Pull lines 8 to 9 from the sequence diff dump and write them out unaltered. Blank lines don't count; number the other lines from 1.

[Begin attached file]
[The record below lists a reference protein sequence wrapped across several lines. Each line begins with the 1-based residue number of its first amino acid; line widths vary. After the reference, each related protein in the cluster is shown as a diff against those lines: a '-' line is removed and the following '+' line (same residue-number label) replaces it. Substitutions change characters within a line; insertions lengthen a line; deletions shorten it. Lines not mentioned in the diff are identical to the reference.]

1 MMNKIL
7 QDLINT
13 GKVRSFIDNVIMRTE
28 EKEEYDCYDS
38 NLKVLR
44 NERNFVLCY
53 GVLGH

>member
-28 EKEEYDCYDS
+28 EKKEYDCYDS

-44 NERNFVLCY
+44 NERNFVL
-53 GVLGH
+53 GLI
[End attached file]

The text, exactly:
53 GVLGH

>member